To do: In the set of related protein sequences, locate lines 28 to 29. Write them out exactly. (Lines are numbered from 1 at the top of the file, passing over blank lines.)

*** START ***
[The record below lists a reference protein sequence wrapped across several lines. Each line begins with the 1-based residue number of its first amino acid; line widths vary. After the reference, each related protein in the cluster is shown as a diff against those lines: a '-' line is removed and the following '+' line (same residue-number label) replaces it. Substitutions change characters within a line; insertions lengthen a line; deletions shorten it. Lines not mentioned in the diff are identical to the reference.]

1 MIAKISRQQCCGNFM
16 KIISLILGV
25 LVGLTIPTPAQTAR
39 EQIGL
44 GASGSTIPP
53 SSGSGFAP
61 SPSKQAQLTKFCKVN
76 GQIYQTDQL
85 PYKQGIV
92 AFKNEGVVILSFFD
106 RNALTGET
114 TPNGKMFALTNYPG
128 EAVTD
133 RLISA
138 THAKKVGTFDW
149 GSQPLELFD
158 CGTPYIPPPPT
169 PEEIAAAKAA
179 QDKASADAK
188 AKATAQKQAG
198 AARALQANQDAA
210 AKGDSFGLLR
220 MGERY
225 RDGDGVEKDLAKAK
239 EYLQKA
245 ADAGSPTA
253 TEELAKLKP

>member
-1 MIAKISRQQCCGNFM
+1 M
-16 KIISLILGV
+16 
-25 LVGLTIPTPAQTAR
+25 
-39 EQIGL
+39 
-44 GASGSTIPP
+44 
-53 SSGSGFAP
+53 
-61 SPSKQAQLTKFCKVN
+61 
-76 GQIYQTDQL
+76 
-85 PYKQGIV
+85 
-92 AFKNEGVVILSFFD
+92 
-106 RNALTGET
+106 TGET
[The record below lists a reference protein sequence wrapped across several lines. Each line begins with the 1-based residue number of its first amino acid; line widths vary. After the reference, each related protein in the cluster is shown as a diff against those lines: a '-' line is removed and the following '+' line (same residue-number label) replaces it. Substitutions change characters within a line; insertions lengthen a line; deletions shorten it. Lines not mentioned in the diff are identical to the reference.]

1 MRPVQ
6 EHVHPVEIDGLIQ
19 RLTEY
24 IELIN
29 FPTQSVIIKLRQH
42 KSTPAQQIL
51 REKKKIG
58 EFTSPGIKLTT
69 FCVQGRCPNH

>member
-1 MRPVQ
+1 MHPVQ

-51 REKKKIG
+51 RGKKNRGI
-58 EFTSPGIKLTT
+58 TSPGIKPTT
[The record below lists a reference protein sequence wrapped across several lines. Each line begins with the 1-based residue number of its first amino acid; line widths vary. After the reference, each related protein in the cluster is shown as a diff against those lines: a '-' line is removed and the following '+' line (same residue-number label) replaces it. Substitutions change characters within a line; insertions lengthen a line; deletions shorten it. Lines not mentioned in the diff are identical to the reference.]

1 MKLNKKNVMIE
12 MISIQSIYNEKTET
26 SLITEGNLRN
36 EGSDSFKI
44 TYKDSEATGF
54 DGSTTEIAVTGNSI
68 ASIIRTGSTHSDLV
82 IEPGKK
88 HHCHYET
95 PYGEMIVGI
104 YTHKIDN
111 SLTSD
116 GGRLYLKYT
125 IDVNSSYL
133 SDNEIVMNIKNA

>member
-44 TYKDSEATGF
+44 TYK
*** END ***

253 TEELAKLKP

>member